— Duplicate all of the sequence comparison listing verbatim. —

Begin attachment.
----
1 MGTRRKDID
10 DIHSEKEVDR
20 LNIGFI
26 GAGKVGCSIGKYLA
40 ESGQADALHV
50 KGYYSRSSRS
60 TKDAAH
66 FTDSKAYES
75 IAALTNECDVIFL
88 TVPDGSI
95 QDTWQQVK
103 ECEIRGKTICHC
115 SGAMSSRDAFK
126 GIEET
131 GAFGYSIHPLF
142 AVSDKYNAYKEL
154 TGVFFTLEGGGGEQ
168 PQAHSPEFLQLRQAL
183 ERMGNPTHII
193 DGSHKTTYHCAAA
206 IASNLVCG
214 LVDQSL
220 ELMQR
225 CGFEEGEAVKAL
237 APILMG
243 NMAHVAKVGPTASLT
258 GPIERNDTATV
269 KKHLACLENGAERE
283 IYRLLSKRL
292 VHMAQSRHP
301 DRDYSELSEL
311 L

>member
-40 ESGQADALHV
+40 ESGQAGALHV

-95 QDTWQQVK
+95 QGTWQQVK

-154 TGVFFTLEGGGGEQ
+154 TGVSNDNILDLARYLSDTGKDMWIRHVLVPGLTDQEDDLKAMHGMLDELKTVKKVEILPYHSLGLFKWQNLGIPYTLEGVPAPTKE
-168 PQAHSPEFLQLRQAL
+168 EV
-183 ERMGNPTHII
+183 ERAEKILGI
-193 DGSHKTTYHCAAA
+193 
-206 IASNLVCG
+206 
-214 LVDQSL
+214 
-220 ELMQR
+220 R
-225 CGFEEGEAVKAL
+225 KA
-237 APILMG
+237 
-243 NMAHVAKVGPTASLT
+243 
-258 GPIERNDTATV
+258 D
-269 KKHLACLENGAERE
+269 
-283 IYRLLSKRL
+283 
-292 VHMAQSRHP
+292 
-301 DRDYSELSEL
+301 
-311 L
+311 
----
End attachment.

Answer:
1 MGTRRKDID
10 DIHSEKEVDR
20 LNIGFI
26 GAGKVGCSIGKYLA
40 ESGQADALHV
50 KGYYSRSSRS
60 TKDAAH
66 FTDSKAYES
75 IAALTNECDVIFL
88 TVPDGSI
95 QDTWQQVK
103 ECEIRGKTICHC
115 SGAMSSRDAFK
126 GIEET
131 GAFGYSIHPLF
142 AVSDKYNAYKEL
154 TGVFFTLEGGGGEQ
168 PQAHSPEFLQLRQAL
183 ERMGNPTHII
193 DGSHKTTYHCAAA
206 IASNLVCG
214 LVDQSL
220 ELMQR
225 CGFEEGEAVKAL
237 APILMG
243 NMAHVAKVGPTASLT
258 GPIERNDTATV
269 KKHLACLENGAERE
283 IYRLLSKRL
292 VHMAQSRHP
301 DRDYSELSEL
311 L

>member
-40 ESGQADALHV
+40 ESGQAGALHV

-95 QDTWQQVK
+95 QGTWQQVK

-154 TGVFFTLEGGGGEQ
+154 TGVSNDNILDLARYLSDTGKDMWIRHVLVPGLTDQEDDLKAMHGMLDELKTVKKVEILPYHSLGLFKWQNLGIPYTLEGVPAPTKE
-168 PQAHSPEFLQLRQAL
+168 EV
-183 ERMGNPTHII
+183 ERAEKILGI
-193 DGSHKTTYHCAAA
+193 
-206 IASNLVCG
+206 
-214 LVDQSL
+214 
-220 ELMQR
+220 R
-225 CGFEEGEAVKAL
+225 KA
-237 APILMG
+237 
-243 NMAHVAKVGPTASLT
+243 
-258 GPIERNDTATV
+258 D
-269 KKHLACLENGAERE
+269 
-283 IYRLLSKRL
+283 
-292 VHMAQSRHP
+292 
-301 DRDYSELSEL
+301 
-311 L
+311 